Kamile Krasauskaite – Holy Well. Site-specific installation

Kamile Krasauskaite – Holy Well. Site-specific installation

Commissioned by

Photo credits Andrej Vasilenko

Kamile Krasauskaite presents a new site-specific installation at Rupert’s Alternative Education Programme final show.

holy wells
& trees and other faith healing sites

Places of power, healing, and human and non-human journeys, especially in liminal times — epidemics, wars, natural disasters — when human imperfections
and limitations, and the need for the omnipotence of the Infinite, were felt most
acutely. In this spacial choreography of ritualised transactions — seekers of miracles
and benevolent saints engage. Specific conditions are hidden into the landscape
of faith, a cosmic barter where the saints, like mystic merchants, negotiate the
price of miracles with those who earnestly turn to them.

at “Lelija”, Vilnius, Lithuania
curator: Tautvydas Urbelis

𝒹𝒾𝓈𝓂𝒶𝓃𝓉𝓁𝒾𝓃𝑔 𝒹𝓇𝑒𝒶𝓂𝓈, 𝒹𝒾𝓈𝓇𝓊𝓅𝓉𝑒𝒹 𝓈𝑒𝒶𝓂𝓈 is the final show of the 11th edition of Rupert’s Alternative Education Programme. It is the closing chapter of a six-month-long learning process dotted with workshops, lectures, studio visits, crit sessions and other creative disruptions. Loosely guided by the theme of transgressions and traversability, the programme ends at the now-disused and previously publicly inaccessible administration building of the 𝓛𝓮𝓵𝓲𝓳𝓪 sewing factory.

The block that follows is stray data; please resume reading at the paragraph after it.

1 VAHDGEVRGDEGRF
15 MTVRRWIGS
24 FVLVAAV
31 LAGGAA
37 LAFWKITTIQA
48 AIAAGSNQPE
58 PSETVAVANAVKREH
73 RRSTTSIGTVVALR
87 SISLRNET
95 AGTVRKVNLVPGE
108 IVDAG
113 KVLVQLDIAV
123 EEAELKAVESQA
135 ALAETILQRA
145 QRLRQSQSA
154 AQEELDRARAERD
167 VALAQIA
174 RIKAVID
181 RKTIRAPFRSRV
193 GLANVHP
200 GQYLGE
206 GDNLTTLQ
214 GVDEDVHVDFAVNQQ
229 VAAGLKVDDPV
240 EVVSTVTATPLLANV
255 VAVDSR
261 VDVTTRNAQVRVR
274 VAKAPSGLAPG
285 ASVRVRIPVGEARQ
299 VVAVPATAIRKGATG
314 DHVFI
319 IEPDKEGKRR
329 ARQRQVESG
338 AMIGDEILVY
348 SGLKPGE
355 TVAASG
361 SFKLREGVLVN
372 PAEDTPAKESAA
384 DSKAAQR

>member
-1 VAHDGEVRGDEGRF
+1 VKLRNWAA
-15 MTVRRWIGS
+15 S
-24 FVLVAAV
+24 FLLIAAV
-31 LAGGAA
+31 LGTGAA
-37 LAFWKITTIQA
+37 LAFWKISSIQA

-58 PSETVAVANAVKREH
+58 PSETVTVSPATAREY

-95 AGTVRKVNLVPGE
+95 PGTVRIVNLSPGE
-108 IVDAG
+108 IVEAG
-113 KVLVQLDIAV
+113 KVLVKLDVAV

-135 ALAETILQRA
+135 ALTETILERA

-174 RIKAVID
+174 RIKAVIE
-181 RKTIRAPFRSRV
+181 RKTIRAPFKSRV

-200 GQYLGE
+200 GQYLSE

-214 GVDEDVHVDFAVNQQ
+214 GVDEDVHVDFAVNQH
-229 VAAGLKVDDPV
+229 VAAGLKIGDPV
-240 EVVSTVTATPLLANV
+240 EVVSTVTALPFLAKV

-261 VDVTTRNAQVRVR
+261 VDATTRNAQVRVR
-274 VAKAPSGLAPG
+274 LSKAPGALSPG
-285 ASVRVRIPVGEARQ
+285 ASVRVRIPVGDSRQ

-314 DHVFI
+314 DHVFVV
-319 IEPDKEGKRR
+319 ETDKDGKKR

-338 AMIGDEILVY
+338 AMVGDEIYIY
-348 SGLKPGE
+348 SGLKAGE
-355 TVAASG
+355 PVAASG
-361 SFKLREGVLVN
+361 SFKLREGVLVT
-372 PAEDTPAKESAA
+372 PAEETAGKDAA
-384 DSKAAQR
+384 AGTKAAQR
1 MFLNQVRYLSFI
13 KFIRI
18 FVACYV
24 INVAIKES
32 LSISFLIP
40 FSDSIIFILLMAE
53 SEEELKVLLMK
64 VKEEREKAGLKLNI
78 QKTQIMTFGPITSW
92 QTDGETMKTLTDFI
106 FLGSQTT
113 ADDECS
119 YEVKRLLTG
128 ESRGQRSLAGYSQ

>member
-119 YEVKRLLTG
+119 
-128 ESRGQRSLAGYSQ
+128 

Eight new site-specific installations will briefly yet intensely transform the building before its inevitable demolition. A strong metaphor and symbolic gesture, best described by the words of one of the participants Rokas Vaičiulis:
‘In 𝒹𝒾𝓈𝓂𝒶𝓃𝓉𝓁𝒾𝓃𝑔 𝒹𝓇𝑒𝒶𝓂𝓈, 𝒹𝒾𝓈𝓇𝓊𝓅𝓉𝑒𝒹 𝓈𝑒𝒶𝓂𝓈, the distribution of the space and its creative inhabitants is established through mutual detachments. Each crevice reaches towards its own world and pitches among the separated, vacant cabinets of the spacious former sewing factory’s bureau unit. Stretching through the three floors of the building, however, the crevices are no longer separated by the labor hierarchy or their spatial function; rather, they act as patchworks to be experienced while steering through atmospheres and dialects that echo the clusters of shared sensoriums and pursuits. Subtracted from the shades of blue-collar and the noise of fluorescent lights at maximum hum-buzz, each cabinet invites an avid peek into the seamless pockets of processes and temporal wedges, a curious call to traverse through and into the ascending and descending structures, and imagine their interdependencies according to one’s own mental map.’

𝓔𝔁𝓱𝓲𝓫𝓲𝓽𝓲𝓸𝓷 𝓪𝓻𝓽𝓲𝓼𝓽𝓼:
Églantine Laprie-Sentenac, Eglė Ruibytė, Ella Jo Skinner, Kamilė Krasauskaitė, Lux Sauer, Rokas Vaičiulis, Steph Joyce, Will Krauland

Vilnius (LT)
Commissioned by
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